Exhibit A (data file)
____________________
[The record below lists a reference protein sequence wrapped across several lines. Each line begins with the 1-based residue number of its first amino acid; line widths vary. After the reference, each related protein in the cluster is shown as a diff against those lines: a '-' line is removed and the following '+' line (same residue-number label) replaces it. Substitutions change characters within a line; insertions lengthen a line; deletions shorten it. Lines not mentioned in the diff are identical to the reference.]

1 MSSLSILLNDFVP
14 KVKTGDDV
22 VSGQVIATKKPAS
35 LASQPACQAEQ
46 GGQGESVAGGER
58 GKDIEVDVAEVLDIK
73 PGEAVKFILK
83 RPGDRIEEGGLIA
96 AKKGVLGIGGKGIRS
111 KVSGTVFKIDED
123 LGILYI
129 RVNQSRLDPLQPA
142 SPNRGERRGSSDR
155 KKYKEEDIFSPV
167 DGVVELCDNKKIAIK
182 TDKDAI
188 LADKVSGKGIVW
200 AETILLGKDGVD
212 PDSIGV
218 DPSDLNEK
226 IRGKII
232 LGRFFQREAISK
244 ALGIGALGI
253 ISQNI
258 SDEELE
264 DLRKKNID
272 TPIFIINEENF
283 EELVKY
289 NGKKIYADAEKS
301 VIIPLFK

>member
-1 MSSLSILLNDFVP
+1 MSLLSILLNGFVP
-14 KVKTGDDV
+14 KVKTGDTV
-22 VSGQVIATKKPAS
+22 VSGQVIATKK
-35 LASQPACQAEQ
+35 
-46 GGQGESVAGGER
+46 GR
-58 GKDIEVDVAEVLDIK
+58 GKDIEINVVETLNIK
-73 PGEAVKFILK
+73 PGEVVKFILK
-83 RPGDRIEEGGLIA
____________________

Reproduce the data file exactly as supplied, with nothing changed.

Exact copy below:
[The record below lists a reference protein sequence wrapped across several lines. Each line begins with the 1-based residue number of its first amino acid; line widths vary. After the reference, each related protein in the cluster is shown as a diff against those lines: a '-' line is removed and the following '+' line (same residue-number label) replaces it. Substitutions change characters within a line; insertions lengthen a line; deletions shorten it. Lines not mentioned in the diff are identical to the reference.]

1 MSSLSILLNDFVP
14 KVKTGDDV
22 VSGQVIATKKPAS
35 LASQPACQAEQ
46 GGQGESVAGGER
58 GKDIEVDVAEVLDIK
73 PGEAVKFILK
83 RPGDRIEEGGLIA
96 AKKGVLGIGGKGIRS
111 KVSGTVFKIDED
123 LGILYI
129 RVNQSRLDPLQPA
142 SPNRGERRGSSDR
155 KKYKEEDIFSPV
167 DGVVELCDNKKIAIK
182 TDKDAI
188 LADKVSGKGIVW
200 AETILLGKDGVD
212 PDSIGV
218 DPSDLNEK
226 IRGKII
232 LGRFFQREAISK
244 ALGIGALGI
253 ISQNI
258 SDEELE
264 DLRKKNID
272 TPIFIINEENF
283 EELVKY
289 NGKKIYADAEKS
301 VIIPLFK

>member
-1 MSSLSILLNDFVP
+1 MSLLSILLNGFVP
-14 KVKTGDDV
+14 KVKTGDTV
-22 VSGQVIATKKPAS
+22 VSGQVIATKK
-35 LASQPACQAEQ
+35 
-46 GGQGESVAGGER
+46 GR
-58 GKDIEVDVAEVLDIK
+58 GKDIEINVVETLNIK
-73 PGEAVKFILK
+73 PGEVVKFILK
-83 RPGDRIEEGGLIA